Since 212 was released earlier in the year, Azealia Banks has been unleashed on the wider public conscious, even if she is largely recognised for her extensive use of profanities. Though a few tracks have been flitting around the 'net, with '1991' she presents her debut EP.
212 is included and is clearly the template for the other tracks. 1991 refers to the rapper's birth year, but is also suited to the surprisingly old fashioned feel of the material here. There are strong influences from 90s house and hip-hop, the minimalist production as a whole focusing on stonking beats and fragmented synth riffs for a bright, clear sound. It's as if she's at a club in Ibiza simply rapping over the DJ's beats. In particular, opening track 1991 and final track Liquorice both see neon synth stabs cut against the beat. Banks's rhythmic, high-speed rapping contains the usual filth, but her attitude is infectious. The chat at the end of Van Vogue, though, is unnecessary.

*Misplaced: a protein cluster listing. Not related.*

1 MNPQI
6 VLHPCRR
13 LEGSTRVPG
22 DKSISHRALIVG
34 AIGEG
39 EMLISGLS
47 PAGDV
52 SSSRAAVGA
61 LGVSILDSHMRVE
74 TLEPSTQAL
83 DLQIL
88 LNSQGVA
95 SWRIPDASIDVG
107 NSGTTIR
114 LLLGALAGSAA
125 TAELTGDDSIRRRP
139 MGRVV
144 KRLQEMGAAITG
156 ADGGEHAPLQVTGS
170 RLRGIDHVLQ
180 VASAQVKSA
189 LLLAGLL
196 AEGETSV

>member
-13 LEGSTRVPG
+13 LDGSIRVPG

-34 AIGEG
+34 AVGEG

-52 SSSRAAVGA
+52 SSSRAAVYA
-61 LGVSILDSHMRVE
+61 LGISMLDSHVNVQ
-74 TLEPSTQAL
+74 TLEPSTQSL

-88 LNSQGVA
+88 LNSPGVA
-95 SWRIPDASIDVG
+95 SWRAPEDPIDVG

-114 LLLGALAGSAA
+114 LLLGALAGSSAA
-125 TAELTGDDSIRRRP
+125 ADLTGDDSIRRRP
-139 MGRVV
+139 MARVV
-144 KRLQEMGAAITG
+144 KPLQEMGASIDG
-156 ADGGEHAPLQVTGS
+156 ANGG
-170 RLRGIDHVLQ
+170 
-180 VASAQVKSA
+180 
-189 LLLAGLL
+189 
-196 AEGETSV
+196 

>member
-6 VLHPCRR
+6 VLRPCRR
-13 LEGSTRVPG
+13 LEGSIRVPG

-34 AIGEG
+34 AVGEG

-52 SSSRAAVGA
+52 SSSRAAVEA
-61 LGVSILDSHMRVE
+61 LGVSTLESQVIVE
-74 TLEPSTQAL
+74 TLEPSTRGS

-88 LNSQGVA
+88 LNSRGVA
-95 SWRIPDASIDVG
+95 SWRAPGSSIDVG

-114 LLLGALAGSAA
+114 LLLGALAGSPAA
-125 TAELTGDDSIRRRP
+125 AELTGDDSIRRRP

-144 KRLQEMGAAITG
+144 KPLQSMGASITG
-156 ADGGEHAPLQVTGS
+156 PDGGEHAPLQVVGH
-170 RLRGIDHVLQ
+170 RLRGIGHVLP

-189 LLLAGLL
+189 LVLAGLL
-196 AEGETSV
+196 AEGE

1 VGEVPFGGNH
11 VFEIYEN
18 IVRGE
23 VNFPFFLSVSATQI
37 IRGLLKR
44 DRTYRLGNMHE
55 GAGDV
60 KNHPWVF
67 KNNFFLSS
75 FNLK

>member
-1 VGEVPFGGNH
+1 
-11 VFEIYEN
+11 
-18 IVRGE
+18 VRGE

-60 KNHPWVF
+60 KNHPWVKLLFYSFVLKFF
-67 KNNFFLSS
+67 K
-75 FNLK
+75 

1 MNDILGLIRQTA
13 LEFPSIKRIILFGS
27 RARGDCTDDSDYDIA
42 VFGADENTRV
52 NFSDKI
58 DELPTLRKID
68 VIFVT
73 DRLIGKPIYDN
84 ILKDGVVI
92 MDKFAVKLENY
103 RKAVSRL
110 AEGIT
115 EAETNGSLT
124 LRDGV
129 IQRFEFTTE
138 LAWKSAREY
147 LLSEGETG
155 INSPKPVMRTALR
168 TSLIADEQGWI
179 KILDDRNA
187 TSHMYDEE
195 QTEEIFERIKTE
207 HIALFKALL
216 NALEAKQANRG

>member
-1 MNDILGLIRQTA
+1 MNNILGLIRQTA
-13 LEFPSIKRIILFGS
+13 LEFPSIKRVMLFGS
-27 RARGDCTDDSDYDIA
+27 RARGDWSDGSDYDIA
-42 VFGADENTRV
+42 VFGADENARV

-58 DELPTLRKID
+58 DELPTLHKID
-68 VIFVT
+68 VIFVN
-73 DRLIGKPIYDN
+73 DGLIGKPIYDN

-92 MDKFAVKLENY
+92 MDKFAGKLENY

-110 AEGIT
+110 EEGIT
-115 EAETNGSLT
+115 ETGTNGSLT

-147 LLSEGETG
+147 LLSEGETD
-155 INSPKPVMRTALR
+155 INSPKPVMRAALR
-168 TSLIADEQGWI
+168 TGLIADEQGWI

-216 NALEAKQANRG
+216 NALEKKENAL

With '1991', Banks does run the risk of becoming formulaic. But if her music can push the same boundaries as her lyrics, she'll be well on her way to living up to the hype.
Listen: '1991' is available digitally now, with physical release on June 12th.
Watch: In addition to playing Reading/Leeds Festival, Banks will be touring the UK in October.